The two most important growth hormones of plants, so far considered antagonists, also work synergistically. The activities of auxin and cytokinin, key molecules for plant growth and the formation of organs, such as leaves and buds, are in fact more closely interwoven than previously assumed.
Scientists from Heidelberg, Tübingen (Germany) and Umea (Sweden) made this surprising discovery in a series of complex experiments using thale cress (Arabidopsis thaliana), a biological reference organism. The international team of researchers, led by Prof. Dr. Jan Lohmann, stem cell biologist at Heidelberg University, have now published their results in the scientific journal “Nature”.
All the above-ground parts of a plant – leaves, buds, stems and seeds – ultimately arise from a small tissue at the shoot tip, which contains totipotent stem cells. Since plant stem cells remain active over the entire life of the organism, plants, unlike animals, are able to grow and develop new organs over many decades. On the periphery of the tip, auxin triggers cells to leave the pool of stem cells, differentiate and form organs like leaves and buds. Cytokinin stimulates stem cells to divide and proliferate; it maintains the number of cells and thus the plant’s growth potential.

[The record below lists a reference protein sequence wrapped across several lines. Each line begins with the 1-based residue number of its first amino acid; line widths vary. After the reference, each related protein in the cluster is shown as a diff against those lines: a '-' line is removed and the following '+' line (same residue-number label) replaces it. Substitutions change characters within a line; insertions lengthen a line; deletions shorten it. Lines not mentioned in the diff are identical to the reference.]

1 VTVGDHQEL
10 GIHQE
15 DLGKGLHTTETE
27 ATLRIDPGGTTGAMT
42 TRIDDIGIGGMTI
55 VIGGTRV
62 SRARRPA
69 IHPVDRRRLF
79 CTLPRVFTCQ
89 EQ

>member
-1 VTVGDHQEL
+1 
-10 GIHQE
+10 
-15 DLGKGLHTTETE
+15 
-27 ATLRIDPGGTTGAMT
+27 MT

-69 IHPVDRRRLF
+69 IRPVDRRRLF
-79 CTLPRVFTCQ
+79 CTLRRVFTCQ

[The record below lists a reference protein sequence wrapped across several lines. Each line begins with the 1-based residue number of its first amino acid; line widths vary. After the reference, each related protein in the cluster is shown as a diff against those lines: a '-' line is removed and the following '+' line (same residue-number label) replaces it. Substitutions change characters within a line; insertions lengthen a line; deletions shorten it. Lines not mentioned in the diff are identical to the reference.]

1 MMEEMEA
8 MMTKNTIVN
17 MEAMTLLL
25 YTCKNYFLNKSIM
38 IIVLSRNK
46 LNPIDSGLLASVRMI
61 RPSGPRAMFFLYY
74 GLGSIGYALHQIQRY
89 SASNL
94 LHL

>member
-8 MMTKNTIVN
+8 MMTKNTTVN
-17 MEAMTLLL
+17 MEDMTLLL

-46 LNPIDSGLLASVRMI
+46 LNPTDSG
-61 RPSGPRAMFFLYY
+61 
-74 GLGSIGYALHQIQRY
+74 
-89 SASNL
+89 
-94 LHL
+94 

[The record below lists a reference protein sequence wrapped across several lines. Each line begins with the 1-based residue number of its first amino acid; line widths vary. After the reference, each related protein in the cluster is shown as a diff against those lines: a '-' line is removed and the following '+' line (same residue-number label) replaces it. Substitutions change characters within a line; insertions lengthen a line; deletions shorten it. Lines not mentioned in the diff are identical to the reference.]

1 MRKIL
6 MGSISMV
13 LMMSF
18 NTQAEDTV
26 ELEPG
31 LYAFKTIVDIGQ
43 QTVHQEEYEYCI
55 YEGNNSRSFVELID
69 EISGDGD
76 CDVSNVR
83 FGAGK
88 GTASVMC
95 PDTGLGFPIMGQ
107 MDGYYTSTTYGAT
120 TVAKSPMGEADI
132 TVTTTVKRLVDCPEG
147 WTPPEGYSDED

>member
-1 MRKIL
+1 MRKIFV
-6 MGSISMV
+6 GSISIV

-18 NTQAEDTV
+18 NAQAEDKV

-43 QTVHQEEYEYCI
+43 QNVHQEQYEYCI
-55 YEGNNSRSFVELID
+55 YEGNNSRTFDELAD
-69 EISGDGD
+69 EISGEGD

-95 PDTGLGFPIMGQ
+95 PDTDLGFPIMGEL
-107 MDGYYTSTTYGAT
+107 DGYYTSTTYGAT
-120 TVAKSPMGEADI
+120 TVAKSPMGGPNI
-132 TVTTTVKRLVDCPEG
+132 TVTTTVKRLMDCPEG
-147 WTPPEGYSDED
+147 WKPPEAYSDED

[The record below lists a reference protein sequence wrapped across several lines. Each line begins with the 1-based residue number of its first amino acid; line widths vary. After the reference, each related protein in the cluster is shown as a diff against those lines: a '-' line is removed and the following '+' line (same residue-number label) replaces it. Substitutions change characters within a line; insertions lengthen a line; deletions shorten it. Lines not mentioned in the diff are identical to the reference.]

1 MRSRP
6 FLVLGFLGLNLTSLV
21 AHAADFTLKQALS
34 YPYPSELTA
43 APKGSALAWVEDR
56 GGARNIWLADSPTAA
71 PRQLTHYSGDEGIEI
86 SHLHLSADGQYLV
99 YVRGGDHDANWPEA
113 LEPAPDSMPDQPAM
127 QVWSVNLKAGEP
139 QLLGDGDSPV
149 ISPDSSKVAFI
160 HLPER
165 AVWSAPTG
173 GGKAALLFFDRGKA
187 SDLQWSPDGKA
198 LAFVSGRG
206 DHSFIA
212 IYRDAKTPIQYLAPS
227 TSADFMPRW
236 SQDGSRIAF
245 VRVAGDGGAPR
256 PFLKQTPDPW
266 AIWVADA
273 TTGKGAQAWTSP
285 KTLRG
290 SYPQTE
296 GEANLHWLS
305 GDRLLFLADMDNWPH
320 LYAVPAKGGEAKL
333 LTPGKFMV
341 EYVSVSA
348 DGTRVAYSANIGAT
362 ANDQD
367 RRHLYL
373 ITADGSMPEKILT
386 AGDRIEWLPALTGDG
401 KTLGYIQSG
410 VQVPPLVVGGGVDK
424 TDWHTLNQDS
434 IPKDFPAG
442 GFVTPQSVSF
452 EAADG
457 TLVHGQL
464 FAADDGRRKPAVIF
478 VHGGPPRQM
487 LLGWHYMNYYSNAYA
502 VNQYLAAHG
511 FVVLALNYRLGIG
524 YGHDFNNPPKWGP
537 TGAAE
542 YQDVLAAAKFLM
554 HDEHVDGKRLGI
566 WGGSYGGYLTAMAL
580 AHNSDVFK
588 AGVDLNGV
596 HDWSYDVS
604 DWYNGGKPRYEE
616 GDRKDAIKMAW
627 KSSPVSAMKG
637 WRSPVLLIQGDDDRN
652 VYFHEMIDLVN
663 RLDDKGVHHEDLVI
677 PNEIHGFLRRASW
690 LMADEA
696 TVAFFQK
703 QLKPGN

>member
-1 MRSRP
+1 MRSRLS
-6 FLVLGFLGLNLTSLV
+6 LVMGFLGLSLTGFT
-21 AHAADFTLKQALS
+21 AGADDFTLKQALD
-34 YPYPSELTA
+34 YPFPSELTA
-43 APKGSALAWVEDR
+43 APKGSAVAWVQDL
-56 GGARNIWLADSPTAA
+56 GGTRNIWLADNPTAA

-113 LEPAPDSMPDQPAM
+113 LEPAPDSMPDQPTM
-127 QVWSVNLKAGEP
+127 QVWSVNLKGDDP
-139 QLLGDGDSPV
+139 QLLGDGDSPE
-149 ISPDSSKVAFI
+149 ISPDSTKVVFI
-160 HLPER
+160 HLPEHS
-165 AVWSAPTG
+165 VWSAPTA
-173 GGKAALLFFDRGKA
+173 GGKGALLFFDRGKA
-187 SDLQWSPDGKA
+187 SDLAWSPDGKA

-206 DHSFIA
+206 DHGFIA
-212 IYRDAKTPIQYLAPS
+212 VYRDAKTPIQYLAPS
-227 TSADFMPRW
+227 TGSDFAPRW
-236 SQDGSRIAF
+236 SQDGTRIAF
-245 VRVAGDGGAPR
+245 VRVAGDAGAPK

Some of the genetic factors involved in cytokinin’s effect on plant growth were already known. In the thale cress experiments, which concentrated on the growth zone at the tip of the shoot, Lohmann and his team now studied the role of auxin in the interplay of the two hormones. It turns out that auxin directly interferes with a feedback loop involving two genes activated by cytokinin – ARR7 and ARR15 – which limit the effect of cytokinin. Auxin suppresses these two genes, thereby boosting the effect of cytokinin.
“Auxin acts to support the pool of stem cells”, explains Prof. Lohmann. “When it triggers cells at the periphery of the growth zone to form organs, it still needs to ensure that enough stem cells are supplied.” This keeps the number of stem cells from falling below a critical minimum, which is key for plant growth and survival. “We’re gradually beginning to understand how hormonal and genetic factors are interwoven to maintain the activity of the growth zone. We now know that hormones and genes interact in multiple ways, each one affecting the other. There are no solitary factors.”
In addition to Jan Lohmann, Zhong Zhao and Andrej Miotk from the Department of Stem Cell Biology at the Institute of Zoology at Heidelberg University, the team includes Stig U. Andersen and Sebastian J. Schultheiss from the Max Planck Institute for Developmental Biology and the Friedrich Miescher Laboratory in Tübingen, as well as Karin Ljung and Karel Dolezal of Sweden’s Umea Plant Science Center.
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